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  • CWNP

Making Sense of Meru Decodes

Let’s face it: Meru does some creative stuff with the 802.11 protocol. By concentrating all users on the same channel, they give up some of the capacity of the available Wi-Fi frequencies. As a tradeoff, they gain some client control. Centering all WLAN operations on a single channel allows (or forces, depending on how you see it) them to do some interesting things with the protocol to make up for some of that sacrificed capacity.

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  • CWNP

A Salute to Wireless Broadband [With my Middle Finger]

“It was the best of times, it was the worst of times…” -- Chuck Dickens
I share mixed feelings today. On the one hand, I am glad to finally have Internet service that is both reliable and fast (faster than 2/3 of the US, says speedtest.net). Unfortunately, it comes at the cost of replacing wireless with wires. I’m happy. I’m sad.

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  • CWNP

The Things People Say During a Survey

I spent the better part of last week in the Southwest US with George “I eat Pad Thai every day” Stefanick (@wirelesssguru), doing a WLAN controller install, cutover, and validation. The good pleasure of post-install surveying belonged to me, and I had fun doing it. I got a bit of exercise and found myself often entertained—and occasionally frightened—by the office folk and their curious looks, comments, and questions.

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  • CWNP

Why My WLAN Hates Your PAN

The 2.4 GHz unlicensed spectrum is anarchy. This “open” band is a magnet for any and all wireless consumer technologies, attracting everyone like FREE BEER at a frat house. With a big push in spectrum analysis lately, we’ve all been focused on non-Wi-Fi interferers like wireless video cameras, microwaves, motion sensors, and the like, for ruining our unlicensed frequency. But, with so many competing use cases for the technology and an open policy on spectrum use, Wi-Fi devices are perfectly capable of ruining the uncontrolled—I mean unlicensed—spectrum on their own. And they often do.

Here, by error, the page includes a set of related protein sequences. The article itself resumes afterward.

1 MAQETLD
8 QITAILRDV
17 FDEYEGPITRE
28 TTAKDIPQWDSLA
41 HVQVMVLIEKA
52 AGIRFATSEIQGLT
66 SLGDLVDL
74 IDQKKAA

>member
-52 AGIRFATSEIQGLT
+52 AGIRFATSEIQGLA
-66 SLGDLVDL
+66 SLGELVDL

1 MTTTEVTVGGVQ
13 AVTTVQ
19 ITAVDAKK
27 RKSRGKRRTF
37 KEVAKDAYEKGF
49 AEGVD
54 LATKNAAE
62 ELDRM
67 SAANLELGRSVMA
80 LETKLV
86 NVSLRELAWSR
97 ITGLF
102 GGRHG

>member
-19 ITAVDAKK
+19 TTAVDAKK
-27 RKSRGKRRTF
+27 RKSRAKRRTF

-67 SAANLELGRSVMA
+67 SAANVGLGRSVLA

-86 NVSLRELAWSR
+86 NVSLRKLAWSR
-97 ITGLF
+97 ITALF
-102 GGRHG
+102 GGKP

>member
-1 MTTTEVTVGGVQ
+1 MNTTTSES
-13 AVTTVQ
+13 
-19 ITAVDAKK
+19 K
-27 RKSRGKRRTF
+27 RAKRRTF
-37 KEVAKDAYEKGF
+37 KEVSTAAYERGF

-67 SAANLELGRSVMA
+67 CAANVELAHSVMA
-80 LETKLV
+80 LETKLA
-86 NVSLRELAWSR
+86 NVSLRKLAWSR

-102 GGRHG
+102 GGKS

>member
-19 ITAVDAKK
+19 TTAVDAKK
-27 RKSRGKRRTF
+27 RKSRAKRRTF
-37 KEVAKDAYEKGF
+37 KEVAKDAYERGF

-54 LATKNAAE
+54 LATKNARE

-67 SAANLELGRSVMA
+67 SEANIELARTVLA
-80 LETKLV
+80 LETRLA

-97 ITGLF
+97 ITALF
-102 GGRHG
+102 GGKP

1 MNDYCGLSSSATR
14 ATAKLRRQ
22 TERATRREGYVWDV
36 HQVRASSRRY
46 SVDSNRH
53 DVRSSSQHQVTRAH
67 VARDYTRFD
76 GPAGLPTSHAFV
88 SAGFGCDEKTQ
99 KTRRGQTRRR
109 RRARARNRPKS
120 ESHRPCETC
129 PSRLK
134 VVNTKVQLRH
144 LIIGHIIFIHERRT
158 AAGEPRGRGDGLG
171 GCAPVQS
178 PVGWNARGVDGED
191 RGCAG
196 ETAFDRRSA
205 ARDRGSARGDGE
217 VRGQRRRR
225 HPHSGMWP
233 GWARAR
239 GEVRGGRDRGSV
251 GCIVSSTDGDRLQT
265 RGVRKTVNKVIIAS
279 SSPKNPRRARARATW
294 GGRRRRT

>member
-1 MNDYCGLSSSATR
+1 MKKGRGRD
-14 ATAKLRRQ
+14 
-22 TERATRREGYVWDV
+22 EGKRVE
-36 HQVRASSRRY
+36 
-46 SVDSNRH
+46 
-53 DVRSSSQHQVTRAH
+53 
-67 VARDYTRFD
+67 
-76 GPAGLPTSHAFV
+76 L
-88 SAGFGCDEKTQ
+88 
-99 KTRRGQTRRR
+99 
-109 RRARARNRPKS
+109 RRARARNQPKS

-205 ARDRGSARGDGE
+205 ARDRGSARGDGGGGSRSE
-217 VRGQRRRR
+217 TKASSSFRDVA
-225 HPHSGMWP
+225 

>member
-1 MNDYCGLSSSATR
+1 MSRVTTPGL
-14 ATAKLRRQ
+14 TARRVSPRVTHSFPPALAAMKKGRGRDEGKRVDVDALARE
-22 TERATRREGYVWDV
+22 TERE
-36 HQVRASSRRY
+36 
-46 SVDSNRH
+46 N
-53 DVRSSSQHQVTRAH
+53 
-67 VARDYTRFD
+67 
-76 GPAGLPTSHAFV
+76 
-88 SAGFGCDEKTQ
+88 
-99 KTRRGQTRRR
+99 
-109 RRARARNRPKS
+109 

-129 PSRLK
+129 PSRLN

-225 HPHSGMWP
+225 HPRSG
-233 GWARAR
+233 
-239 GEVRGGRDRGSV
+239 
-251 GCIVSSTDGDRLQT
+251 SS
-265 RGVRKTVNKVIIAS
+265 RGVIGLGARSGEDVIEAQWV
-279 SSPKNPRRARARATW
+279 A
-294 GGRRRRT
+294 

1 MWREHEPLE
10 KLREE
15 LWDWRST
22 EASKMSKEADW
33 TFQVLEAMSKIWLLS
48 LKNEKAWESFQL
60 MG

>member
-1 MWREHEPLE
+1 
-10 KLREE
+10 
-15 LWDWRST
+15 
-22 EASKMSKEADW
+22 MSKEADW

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  • CWNP

Aerohive Updates for HiveOS 4.0

In a conversation last week, I was asked about hot topics in Wi-Fi. My list went something like this: • Mobile, mobile, and more mobile device management and control • Simple guest access and provisioning • Spectrum analysis • Architecture

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  • CWNP

Metageek: Company and Product Review

Recent months have heightened my respect for Metageek. The company story, the people, and their products are all incredible. I’ll talk about each, in turn, in this article.

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Wi-Fi Overhead, Part 2: Solutions to Overhead

This is the second article in a two-part discussion about WLAN overhead. Part 1 (Sources of Overhead) demonstrated that there are too many sources of overhead on W-Fi networks. Much of the overhead is required for successful protocol operation, but that reality doesn’t make it suck less. In fact, protocol overhead usually causes at least a 50% decrease in actual network throughput when compared with theoretical signaling rates. Ouch.

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  • CWNP

Wi-Fi Overhead, Part 1: Sources of Overhead

Radio communication requires overhead. Network protocols require overhead. Unfortunately, wireless network protocols, like Wi-Fi, are loaded with overhead. Some amount of overhead is necessary for effective communications and interoperability; however, there are also times when overhead is unnecessary. Proper network design and deployment can minimize this overhead and improve network performance. This article kicks off a two-part post that will identify the sources of overhead (part 1) on WLANs and then provide some recommendations for reducing it (part 2).

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  • CWNP

Three Spatial Streams: The Good, Bad, and Ugly

To date, three enterprise vendors (Aruba, HP, Meraki) have announced new three spatial stream APs (3x3:3), and others will follow. The progress of three spatial streams looks really good on paper, where our maximum throughput increases by 50%. It’s a marketing dream come true. But, what’s the reality? What are the real-world gains, and how important is the third spatial stream?

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  • CWNP

Wireless Tech Field Day

The wireless industry is a great “place” to work. It’s a super competitive field to be sure, but the community is amazing. I’m in San Jose for the rest of this week for Wireless Tech Field Day, an event organized by GestaltIT. I’m spending some time with many of the active members of the Wi-Fi community, learning that they are real people and not just 16-bit avatars.

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